Microswimmer Robots Developed For Breaking Through Blocked Arteries

Armies of magnetic, microscopic, robotic beads could be on call for vascular surgeons taking aim at blocked arteries.

Looking and moving like corkscrew-shaped bacteria, the microrobots are being developed by mechanical engineers at Drexel University as one component of a surgical toolkit being assembled by the Daegu Gyeongbuk Institute of Science and Technology (DGIST) in South Korea.

Drexel’s MinJun Kim, PhD, professor in the College of Engineering is putting his team’s research in bio-inspired microrobotics to work in an $18-million international research initiative from the Korea Evaluation Institute of Industrial Technologies (KEIT).

The initiative aims to create a minimally invasive, microrobot-assisted procedure for dealing with blocked arteries within five years.

“Microrobotics is still a rather nascent field of study, and very much in its infancy when it comes to medical applications,” Kim said. “A project like this, because it is supported by leading institutions and has such a challenging goal, is an opportunity to push both medicine and microrobotics into a new and exciting place.”

Kim’s microswimmers consist of chains of three or more iron oxide beads, linked together rigidly by chemical bonds and magnetic force.

The chains are small enough, on the order of nanometers, that they can travel in the bloodstream like a tiny submarine. The beads’ motion is driven by an external magnetic field that causes each of them to rotate.

“Our magnetically actuated microswimmer technology is the perfect fit for this project,” Kim said. “The microswimmers are composed of inorganic biodegradable beads so they will not trigger an immune response in the body. And we can adjust their size and surface properties to accurately deal with any type of arterial occlusion.”

Because they are linked together, their individual rotations cause the chain to twist like a corkscrew and this movement propels the microswimmer.

Kim can direct the speed and direction of the microswimmers by manipulating the magnetic field. The magnetism involve also allows the researchers to join strands of microswimmers together to make longer strings, which can then be propelled with greater force.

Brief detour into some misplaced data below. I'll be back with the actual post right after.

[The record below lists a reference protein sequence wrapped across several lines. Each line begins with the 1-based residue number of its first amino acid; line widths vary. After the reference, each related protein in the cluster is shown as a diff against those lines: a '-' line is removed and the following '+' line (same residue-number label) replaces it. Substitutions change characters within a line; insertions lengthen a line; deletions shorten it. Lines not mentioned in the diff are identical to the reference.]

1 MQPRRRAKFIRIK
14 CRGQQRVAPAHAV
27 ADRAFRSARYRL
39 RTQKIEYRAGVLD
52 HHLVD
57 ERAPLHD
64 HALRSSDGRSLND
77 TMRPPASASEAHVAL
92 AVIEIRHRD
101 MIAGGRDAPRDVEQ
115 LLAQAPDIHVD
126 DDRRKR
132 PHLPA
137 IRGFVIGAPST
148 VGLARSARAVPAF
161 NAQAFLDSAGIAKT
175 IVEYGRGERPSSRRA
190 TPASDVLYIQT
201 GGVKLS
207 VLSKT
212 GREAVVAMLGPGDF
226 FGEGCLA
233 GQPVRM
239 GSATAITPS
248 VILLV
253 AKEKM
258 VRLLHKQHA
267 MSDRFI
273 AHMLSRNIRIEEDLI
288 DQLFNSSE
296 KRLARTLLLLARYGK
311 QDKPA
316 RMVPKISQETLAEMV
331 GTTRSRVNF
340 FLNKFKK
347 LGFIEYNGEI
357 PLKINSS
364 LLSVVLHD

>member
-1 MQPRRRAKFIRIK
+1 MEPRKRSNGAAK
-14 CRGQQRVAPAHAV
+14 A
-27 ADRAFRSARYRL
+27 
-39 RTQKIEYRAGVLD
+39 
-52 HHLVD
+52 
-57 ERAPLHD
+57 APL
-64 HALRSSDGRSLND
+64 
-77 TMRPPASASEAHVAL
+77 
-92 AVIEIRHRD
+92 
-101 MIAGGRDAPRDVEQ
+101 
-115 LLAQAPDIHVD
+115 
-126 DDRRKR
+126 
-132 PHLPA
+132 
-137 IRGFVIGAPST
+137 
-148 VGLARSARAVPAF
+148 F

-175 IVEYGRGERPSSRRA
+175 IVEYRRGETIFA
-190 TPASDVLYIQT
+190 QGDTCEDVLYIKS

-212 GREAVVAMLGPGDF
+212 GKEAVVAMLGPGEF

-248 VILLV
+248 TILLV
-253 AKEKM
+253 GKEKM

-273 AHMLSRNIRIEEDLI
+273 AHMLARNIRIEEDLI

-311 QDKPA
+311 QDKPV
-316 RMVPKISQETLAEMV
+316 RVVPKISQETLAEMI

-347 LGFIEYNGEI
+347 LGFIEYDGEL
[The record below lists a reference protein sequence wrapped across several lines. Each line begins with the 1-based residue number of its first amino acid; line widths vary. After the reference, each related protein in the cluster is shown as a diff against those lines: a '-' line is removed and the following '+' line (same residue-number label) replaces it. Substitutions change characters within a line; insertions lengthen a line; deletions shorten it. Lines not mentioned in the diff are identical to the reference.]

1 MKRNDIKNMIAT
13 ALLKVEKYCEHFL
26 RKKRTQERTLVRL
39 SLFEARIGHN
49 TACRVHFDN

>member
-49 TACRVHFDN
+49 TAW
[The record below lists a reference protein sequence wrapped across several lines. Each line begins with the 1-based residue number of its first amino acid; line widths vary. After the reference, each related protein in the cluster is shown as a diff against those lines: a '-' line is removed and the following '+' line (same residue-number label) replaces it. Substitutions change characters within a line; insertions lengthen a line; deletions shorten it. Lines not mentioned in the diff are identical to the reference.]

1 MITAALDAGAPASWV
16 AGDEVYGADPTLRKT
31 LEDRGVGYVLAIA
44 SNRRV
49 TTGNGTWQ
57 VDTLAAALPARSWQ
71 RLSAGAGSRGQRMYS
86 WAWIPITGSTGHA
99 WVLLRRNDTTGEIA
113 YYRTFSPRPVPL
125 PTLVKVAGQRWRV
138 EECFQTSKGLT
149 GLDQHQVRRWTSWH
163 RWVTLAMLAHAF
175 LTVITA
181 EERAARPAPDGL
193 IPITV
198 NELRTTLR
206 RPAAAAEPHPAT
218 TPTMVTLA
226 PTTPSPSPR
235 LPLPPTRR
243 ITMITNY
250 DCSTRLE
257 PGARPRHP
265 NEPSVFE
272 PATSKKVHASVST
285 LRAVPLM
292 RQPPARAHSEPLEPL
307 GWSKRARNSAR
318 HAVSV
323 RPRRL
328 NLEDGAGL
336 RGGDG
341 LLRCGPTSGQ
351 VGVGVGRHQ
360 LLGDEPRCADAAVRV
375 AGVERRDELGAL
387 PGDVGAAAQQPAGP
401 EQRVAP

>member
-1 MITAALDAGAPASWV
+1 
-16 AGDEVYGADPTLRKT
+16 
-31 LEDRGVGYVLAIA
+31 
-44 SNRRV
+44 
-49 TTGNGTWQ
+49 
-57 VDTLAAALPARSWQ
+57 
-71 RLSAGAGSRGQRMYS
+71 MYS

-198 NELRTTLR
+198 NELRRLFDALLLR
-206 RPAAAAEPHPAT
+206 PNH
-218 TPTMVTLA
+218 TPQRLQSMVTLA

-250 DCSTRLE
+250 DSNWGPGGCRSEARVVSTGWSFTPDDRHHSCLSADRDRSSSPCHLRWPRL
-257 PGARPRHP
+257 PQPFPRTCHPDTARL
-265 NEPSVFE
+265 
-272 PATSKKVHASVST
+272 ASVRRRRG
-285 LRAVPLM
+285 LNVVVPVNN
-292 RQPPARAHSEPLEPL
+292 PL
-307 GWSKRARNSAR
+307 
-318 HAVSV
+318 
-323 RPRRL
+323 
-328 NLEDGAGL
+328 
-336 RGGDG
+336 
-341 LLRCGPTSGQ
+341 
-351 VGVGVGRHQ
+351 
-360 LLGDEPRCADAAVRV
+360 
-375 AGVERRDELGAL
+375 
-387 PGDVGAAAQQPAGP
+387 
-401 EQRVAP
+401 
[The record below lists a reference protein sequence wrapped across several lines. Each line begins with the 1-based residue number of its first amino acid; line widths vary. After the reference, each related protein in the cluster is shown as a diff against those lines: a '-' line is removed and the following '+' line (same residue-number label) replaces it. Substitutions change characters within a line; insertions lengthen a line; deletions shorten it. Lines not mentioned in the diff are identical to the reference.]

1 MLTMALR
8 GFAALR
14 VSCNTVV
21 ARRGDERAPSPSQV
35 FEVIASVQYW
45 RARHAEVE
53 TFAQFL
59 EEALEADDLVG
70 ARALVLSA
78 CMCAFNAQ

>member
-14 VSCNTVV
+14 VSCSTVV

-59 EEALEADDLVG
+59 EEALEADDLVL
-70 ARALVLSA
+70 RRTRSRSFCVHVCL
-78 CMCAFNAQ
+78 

Using magnetic fields (visual representation at right) generated by an electromagnetic device (left) Drexel engineers are able to control the movement of their micro-swimmer robots.

Using magnetic fields (visual representation at right) generated by an electromagnetic device (left) Drexel engineers are able to control the movement of their micro-swimmer robots.

This procedure could replace the two most common methods for treating blocked arteries: stenting and angioplasty.

Stenting creates a bypass for blood to flow around the block by inserting a series of tubes into the artery, while angioplasty pushes out the blockage by expanding the artery with help from an inflatable probe.

“Current treatments for chronic total occlusion are only about 60 percent successful,” Kim said. “We believe that the method we are developing could be as high as 80-90 percent successful and possibly shorten recovery time.”

U. Kei Cheang, Min Jun Kim
Self-assembly of robotic micro- and nanoswimmers using magnetic nanoparticles
Journal of Nanoparticle Research March 2015, 17:145

Photo: Drexel’s microswimmer robots (bottom) are modeled, in form and motion, after the spiral-shaped bacteria, Borrelia burgdorferi (top), that cause Lyme Disease.